Pat went into the city the next day, leaving another trap, this one more complicated: The rat would have to fetch the bait on a false walkway that would collapse and drop him into a sailbag, whose neck would be cinched tight by his falling weight. That part worked. But by the time Pat got home the rat had evidently wearied of life in the bag, chewed his way out, and disappeared again.

A siege began. It lasted for quite a while as spring turned to summer and the docks began to swelter just north of the Keansburg, a mothballed excursion steamer that served nobly as a breakwater in the winter, but also as a windbreak when the fickle southwest zephyrs filled in from Eastchester Bay. Pat varied his trapping techniques, and the rat either defeated them or ignored them long enough to provoke Pat to change them. He made traps that would have made Rube Goldberg wince.

Finally, one day when I got home from work it was all over. The rat, as big as a cat, lay dead on the dock, his head stove in. Pat was sitting in the cockpit of his boat with a beer, receiving congratulations from the neighbors.

“Finally made a trap that outfoxed him! Good job, Pat!”

Pat just shook his head. “It didn’t work out that way,” he said.

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What had happened was that Pat had used another wooden crate -- and after he heard it fall off its propping stick he quickly ran over to it and slid another board under it. Then he picked the whole thing up and carried it up the companionway to the cockpit. He was going to carry it ashore and release the rat somewhere up in the boatyard, but his curiosity got the better of him and his lifted the crate off the bottom board just a bit to make sure the rat was in there. He saw no rat feet. He gingerly lifted each side of the box, a bit higher and a bit higher each time, thinking the rat was always moving to the opposite side. But it became apparent after a while that the rat was not in the crate at all and had made good yet another escape.

Pat then went to up-end the crate entirely, whereupon the rat, which had been clinging upside-down to the bottom, then let go, landed with a thud on the backing board, and took off like a rocket, aiming to get back down the companionway. But Pat sat, stunned, in its path. The rat hesitated, Pat’s hand found the handle of the iron Hibachi grill that was sitting on top of the lazarette hatch, and flung it at the rat. It connected. The rat was stunned, then angry. The Hibachi grill clattered to the cockpit sole. Pat picked it up and threw it again, and this time it caught he rat squarely and knocked him against the aft end of the cabin.

Pat did not go into much further detail except to say that the battle had not ended there. The cornered rat behaved… well, like a cornered rat to the last. It was a short but horrifying fight, and Pat’s cockpit had the dings and gouges and bloodstains to attest for it.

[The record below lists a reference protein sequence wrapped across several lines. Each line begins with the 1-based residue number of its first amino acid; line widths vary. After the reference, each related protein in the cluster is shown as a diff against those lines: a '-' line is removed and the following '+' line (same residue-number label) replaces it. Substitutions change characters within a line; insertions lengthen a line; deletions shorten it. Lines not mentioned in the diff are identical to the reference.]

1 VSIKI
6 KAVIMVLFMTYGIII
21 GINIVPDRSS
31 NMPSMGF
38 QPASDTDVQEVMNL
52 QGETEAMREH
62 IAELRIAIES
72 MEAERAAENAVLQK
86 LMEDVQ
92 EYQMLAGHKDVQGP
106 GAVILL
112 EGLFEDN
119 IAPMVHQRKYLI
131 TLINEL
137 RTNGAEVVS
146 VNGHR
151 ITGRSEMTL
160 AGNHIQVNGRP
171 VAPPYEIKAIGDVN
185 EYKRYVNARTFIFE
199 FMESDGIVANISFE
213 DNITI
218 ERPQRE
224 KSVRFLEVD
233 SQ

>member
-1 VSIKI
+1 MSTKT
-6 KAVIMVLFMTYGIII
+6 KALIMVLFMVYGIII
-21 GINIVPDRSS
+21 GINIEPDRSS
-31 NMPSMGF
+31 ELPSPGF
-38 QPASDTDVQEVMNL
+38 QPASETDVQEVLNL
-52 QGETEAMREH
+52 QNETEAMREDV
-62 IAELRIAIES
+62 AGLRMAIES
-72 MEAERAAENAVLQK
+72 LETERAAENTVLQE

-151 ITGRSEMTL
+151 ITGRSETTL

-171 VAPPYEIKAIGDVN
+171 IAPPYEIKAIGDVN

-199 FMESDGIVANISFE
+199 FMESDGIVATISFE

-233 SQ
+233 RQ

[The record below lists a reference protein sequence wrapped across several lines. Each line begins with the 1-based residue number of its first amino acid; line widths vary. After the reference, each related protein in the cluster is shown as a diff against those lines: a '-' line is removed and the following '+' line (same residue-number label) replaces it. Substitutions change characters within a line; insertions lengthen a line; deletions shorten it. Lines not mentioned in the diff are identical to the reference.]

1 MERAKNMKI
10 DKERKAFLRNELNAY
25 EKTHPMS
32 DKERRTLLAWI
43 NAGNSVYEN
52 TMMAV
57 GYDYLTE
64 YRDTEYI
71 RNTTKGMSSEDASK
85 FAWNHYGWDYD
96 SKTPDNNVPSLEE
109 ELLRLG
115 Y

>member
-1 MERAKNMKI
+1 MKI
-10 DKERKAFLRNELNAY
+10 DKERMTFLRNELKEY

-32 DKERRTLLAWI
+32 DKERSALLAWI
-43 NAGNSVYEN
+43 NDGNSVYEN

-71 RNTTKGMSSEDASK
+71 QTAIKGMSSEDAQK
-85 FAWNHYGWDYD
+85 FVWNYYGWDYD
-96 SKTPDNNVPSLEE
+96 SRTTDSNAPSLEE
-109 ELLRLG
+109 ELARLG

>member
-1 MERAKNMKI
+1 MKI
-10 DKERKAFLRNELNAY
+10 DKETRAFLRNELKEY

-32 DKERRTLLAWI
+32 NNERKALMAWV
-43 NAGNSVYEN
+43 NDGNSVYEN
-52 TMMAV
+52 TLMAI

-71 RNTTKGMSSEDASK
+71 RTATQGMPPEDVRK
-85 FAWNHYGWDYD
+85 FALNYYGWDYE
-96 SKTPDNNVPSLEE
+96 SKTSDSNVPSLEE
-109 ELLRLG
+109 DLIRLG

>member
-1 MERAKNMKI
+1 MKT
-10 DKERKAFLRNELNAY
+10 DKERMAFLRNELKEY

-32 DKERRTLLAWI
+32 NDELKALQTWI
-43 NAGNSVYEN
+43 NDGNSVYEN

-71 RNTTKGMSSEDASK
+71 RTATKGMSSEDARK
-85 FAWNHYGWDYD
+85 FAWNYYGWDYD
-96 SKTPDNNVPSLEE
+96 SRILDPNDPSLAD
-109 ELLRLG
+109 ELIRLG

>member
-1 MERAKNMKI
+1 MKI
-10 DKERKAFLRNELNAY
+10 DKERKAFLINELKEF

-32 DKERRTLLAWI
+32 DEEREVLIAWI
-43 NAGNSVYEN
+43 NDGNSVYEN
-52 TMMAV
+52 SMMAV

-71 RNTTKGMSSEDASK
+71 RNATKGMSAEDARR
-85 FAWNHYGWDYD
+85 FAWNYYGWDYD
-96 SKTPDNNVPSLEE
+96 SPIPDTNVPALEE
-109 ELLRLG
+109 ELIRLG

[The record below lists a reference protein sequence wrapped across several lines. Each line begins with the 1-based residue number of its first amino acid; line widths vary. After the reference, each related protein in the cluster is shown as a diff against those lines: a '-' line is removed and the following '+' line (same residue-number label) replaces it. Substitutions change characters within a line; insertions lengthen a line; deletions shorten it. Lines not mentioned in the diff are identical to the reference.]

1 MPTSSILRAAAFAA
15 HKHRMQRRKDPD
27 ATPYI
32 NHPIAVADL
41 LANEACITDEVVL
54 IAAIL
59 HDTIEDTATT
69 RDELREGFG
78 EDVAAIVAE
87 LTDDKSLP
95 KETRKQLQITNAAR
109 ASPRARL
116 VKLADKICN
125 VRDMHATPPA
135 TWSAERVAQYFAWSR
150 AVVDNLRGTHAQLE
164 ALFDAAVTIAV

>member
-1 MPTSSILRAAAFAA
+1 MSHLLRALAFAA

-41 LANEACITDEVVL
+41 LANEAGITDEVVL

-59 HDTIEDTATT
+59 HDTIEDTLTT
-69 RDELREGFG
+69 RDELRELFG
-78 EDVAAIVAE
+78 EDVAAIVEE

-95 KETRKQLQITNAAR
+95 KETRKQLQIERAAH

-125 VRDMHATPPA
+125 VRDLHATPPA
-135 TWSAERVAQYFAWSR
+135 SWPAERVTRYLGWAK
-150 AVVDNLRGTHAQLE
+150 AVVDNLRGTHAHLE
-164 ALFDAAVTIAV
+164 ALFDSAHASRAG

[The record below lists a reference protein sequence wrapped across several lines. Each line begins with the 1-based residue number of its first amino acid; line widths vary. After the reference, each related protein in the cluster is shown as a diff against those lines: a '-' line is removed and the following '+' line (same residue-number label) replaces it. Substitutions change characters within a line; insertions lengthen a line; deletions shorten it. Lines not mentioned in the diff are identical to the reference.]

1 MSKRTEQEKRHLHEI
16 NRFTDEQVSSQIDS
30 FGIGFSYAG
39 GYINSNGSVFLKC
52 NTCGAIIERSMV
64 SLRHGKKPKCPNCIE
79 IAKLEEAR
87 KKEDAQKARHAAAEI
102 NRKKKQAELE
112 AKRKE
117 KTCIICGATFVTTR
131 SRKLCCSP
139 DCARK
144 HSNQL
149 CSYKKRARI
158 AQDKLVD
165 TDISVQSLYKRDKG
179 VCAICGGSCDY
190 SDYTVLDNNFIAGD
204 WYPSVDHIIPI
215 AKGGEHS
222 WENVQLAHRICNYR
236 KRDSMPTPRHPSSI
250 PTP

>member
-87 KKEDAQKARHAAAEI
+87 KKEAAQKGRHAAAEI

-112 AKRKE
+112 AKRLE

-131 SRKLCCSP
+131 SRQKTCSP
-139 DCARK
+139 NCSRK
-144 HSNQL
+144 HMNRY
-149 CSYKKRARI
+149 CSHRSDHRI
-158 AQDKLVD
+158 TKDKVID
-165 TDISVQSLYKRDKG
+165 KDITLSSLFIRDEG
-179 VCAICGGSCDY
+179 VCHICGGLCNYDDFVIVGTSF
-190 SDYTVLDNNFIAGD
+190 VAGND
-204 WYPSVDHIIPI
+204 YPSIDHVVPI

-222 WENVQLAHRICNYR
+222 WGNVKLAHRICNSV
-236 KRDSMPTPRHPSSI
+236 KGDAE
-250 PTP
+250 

When I found Pat sitting with his beer, and the dead rat on the dock, I thought it was a bit gruesome. But after hearing the story I understood. As has been known since ancient times, a worthy enemy means a greater victory. You don’t just kick such a crafty and elusive enemy over the edge of the dock; you lay him out --  on a shroud  embroidered by vestal virgins if you happen to have such a shroud -- and contemplate him for a while.

So when the rat dropped through the foredeck hatch on my own boat, not very long after Pat’s rat’s demise, I did take a good look around, but then I decided to do nothing about it. If the rat stayed, he would be tolerated. I didn’t want to see him, but if I had seen him I would have treated him pretty much as I’d treated the big rat on the gangway: “You first, mate. Here’s a box of Ritz crackers. I’ll just be heading up to the forepeak for the off-watch. Let me know if the wind changes.”

I lived aboard for another year and a half. Sometimes I would think food was missing, and I’d blame the rat, although it was probably the rum. Six years after that I sold the boat to a nice guy from Florida, who had been looking for that particular hull -- an uncommon semi-production design that could be fitted out any way you pleased from the cabin sole up. He told me he intended to remove the house and deck and rebuild from there. Ever since then I’ve imagined him with a reciprocating saw, buzzing slowly along the toe-rail, then turning inboard and opening up a cut at the foredeck hatch, only to discover a pair of close-set eyes staring up, not malevolent eyes, but authoritative and unblinking.